HNW Additional Practice Areas

By Fredrick P. Niemann, Esq. of Hanlon Niemann & Wright, a Freehold, NJ Appeals and Appellate Court Attorney One of the common misconceptions about appeals is that you can only appeal a final judgment in a case.  You go through the litigation process, have a trial, get a verdict, and then you appeal the verdict to an appellate court.  But you can appeal to the appellate court BEFORE the trial begins.  If the trial court signs an order during the discovery phase compelling a witness to answer a question the witness feels is privileged, or signs an order granting partial summary judgment on certain issues, the aggrieved party can file a motion for leave to appeal this order.  Because there …

Appealing to the Appellate Division: Stays and Emergent Applications

HNW Additional Practice Areas

By Fredrick P. Niemann, Esq. of Hanlon Niemann & Wright, a Freehold, NJ Appellate Law Attorney Litigation is a lengthy process.  It starts with the filing of a complaint, which is followed by an answer from the opposing party or parties.  Discovery commences, and it can be a year from the date the complaint is filed before a trial even occurs.  Fortunately, our court system provides ways to deal with actions that require urgent relief.  At the trial level, you can file what is known as an order to show cause with temporary restraints, which is an action the court will hear right away and either grant or deny any relief the plaintiff seeks.  For example, in a family law …

Does Death Destroy a Fraudulent Transfer Claim?

HNW Additional Practice Areas

      By Fredrick P. Niemann, Esq. of Hanlon Niemann & Wright, a Monmouth County, Freehold, NJ Fraudulent Transfer Attorney A federal district court recently decided a case regarding transfers made by a power of attorney to himself that was found to be a violation of the Fraudulent Transfer law. One of the issues in this case which I think may be applicable to New Jersey cases is whether a claim of fraudulent transfer against the agent who has (had) power over another’s finances survives the death of the person who owned the finances. In this case a nursing home accepted Medicaid and it accepted a resident into the home. The agreement that was signed required that she pay …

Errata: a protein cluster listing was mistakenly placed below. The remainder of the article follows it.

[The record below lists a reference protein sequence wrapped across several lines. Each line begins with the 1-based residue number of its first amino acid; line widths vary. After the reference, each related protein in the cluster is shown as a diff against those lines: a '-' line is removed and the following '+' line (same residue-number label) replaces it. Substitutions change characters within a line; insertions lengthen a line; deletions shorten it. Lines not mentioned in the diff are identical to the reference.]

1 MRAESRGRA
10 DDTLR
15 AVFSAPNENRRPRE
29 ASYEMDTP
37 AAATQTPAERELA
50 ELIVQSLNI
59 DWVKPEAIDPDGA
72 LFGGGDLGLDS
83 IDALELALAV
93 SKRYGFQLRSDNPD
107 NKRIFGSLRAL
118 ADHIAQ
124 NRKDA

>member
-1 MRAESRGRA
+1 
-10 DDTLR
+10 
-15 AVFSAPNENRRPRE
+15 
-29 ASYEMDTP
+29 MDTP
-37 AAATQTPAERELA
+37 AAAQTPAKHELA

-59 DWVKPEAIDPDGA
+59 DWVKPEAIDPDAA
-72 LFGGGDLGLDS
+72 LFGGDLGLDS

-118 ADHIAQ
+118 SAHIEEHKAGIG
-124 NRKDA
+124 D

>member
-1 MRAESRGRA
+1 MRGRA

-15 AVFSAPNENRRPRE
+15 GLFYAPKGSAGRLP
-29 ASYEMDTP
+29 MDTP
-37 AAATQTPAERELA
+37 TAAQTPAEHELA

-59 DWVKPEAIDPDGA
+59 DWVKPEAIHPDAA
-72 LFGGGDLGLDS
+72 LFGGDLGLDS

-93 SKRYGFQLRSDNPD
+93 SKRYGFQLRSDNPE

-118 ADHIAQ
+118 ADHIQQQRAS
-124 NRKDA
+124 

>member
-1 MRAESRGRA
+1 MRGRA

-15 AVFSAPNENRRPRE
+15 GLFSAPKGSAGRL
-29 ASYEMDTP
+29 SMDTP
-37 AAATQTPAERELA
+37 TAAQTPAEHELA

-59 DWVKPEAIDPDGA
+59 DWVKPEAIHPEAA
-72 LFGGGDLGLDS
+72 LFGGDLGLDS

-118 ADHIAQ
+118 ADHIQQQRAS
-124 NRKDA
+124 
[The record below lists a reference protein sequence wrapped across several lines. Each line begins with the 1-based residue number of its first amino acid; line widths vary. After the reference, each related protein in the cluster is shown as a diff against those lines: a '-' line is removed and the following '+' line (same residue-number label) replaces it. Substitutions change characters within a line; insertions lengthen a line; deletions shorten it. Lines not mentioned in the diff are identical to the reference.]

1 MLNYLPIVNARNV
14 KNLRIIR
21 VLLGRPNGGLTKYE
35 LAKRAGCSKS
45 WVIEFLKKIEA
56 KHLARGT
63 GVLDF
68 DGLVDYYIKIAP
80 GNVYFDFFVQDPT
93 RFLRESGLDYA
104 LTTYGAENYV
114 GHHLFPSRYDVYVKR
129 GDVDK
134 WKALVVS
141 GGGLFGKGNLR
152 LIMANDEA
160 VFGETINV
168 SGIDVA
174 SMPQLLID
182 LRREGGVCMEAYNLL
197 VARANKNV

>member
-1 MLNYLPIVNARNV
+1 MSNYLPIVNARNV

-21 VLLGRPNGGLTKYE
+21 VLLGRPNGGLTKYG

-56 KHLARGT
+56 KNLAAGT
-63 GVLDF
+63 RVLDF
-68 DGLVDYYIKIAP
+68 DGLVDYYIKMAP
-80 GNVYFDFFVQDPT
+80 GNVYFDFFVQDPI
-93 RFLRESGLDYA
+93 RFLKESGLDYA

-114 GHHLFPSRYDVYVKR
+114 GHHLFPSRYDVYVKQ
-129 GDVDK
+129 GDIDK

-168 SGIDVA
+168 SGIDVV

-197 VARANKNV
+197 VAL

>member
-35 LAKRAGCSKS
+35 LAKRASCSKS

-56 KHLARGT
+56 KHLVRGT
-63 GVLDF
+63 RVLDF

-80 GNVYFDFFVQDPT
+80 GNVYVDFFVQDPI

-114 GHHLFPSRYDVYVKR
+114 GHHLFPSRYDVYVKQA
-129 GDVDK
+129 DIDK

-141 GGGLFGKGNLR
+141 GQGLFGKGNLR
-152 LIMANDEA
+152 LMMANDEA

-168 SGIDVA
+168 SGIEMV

The Process of Obtaining Evidence by a Lawsuit is called Discovery: Learn about the Discovery Process in This Post

HNW Additional Practice Areas, Personal Injury and Negligence Cases

By Fredrick P. Niemann, Esq. of Hanlon Niemann & Wright, a Freehold, NJ Personal Injury Litigation Attorney Whenever there is a lawsuit, there is a period called discovery in which both parties can find out evidence that is fair game to be used at trial and argued over in court.  Once this discovery period of time ends, parties can no longer ask of evidence and other materials from their adversary or third parties. The day in which the discovery period ends is called the “discovery-end-date.”  Unless exceptional circumstances are shown by a party attempting to get particular evidence into the recover in the court will usually bar that party’s request. For example in a recent personal injury matter, a client …

Do You Have a Claim for Intentional Infliction of Emotional Distress?

HNW Additional Practice Areas, Personal Injury and Negligence Cases

By Fredrick P. Niemann, Esq. of Hanlon Niemann & Wright, a Freehold, NJ Personal Injury Attorney Intentional infliction of emotional distress (IIED) is one of the most common tort claims brought in civil court; however, what many people don’t know is that it is also one of the most difficult claims to prevail on.  The following elements must be proven: (1) the defendant acted intentionally or recklessly in doing the act alleged to be wrongful which produced the emotional distress; (2) the conduct was so extreme and outrageous as to go beyond all bounds of human decency; (3) the defendant’s actions caused the emotional distress; and (4) the distress was so severe that no reasonable person could be expected to …